You’d think it would be obvious to potential investors that if there’s not much current information available about a city’s finances they might want to think twice about buying its securities. But investors don’t always exercise proper diligence, and it wouldn’t have hurt for the SEC to have driven home that point.

When Detroit goes to bankruptcy court

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Detroit Emergency Manager Kevyn Orr predicts that the chances of Detroit entering bankruptcy are about 50/50. But if we consider what the major participants, bondholders, public employees and retirees are likely to do, it’s almost 100 percent certain that Mr. Orr will be entering the federal bankruptcy court house on West Fort Street in Detroit.

The bankruptcy case of Stockton, California provides an indication of how willing bond insurers will be to make upfront concessions. In Stockton, they were totally unwilling to give up anything. From the written ruling of the bankruptcy judge in Stockton, Christopher Klein: (page 17)

Bond insurers are the legal grinding stone of the municipal bond market. They don’t give anything away if litigating would gain them some advantage. They have stables of high-powered attorneys to fight their battles.

Detroit’s 10 cents-on-the-dollar meme

Detroit’s emergency manager, Kevyn Orr, held his big creditor meeting today and presented his Proposal For Creditors Powerpoint (PDF) for how he would like to treat the city’s liabilities. The mainstream media is running with the story that Orr’s proposal will give creditors 10 cents on the dollar, but the proposal is far from having those terms.

The Proposal calls for the following treatment of various classes of debt:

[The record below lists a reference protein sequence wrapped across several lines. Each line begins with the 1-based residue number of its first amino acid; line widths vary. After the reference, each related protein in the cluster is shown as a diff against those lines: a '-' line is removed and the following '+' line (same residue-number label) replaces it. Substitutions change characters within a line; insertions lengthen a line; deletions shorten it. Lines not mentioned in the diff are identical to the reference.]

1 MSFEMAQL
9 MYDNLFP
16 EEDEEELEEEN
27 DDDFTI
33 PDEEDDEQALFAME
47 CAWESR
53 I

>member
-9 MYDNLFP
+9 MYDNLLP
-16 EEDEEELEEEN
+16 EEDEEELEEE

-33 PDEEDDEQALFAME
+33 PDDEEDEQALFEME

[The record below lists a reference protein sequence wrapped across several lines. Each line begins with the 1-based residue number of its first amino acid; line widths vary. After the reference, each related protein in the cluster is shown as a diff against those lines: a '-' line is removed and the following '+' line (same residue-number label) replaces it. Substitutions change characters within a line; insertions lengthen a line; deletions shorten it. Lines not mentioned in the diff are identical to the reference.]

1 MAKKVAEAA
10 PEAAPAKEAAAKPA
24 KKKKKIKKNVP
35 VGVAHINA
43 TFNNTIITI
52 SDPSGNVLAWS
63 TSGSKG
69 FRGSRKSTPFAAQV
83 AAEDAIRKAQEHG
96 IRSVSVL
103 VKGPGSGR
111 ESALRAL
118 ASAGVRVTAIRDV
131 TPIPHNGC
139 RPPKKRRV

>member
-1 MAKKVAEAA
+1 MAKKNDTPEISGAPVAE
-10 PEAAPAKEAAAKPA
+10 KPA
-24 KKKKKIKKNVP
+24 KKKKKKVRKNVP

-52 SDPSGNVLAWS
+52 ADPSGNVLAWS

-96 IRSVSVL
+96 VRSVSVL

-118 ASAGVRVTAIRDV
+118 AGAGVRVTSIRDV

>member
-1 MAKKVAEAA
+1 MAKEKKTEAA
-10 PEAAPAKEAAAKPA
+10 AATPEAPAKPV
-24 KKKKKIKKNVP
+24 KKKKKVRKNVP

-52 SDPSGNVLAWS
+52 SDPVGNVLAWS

For secured debts:

For the $5.5 billion of secured water and sewer revenue bonds, Orr proposes to issue new bonds with the current full principal amount (with accrued interest) at a lower interest rate (i.e. no haircuts or reduction in principal). (page 101)

For the $411 million of Secured General Obligation Debt (unlimited property tax pledge) Orr says, “Treatment: Subject to negotiation with holders”. So no stated haircut there. (page 104)

Pain for Stockton taxpayers

After proving it was insolvent, the city of Stockton, California entered the municipal bankruptcy process last week. The judge hasn’t yet delivered his formal ruling, but here are some of the most relevant reasons for the city’s insolvency, according to Judge Christopher Klein (page 556 most of which you have read here at MuniLand over the past year):

Excessive public employee compensation levels:

Some of the problems were also the incrustation of a multi-decade, largely invisible or non-transparent pattern of above-market compensation for public employees. Among other things, the City offered generous health care benefits, to which employees did not contribute. Retirees had their entire health bills paid for by the City. The City permitted, to an unusual degree, so-called “Add Pays” for various jobs that allowed nominal salaries to be increased to totals greater than those prevailing for other municipalities.

The enormous explosion of retirement liabilities:

Some of the problems were also rooted in generous retirement practices. The pensions, of course, are themselves a form of implicit compensation. Pensions were allowed to be based on the final year of compensation, and only the final year of compensation, and that compensation could include essentially an unlimited accrued vacation and sick leave. So it was possible to engage in the phenomenon that’s become known as ‘pension spiking,’ in which a pension can wind up being substantially greater than the annual salary that the retiree ever had.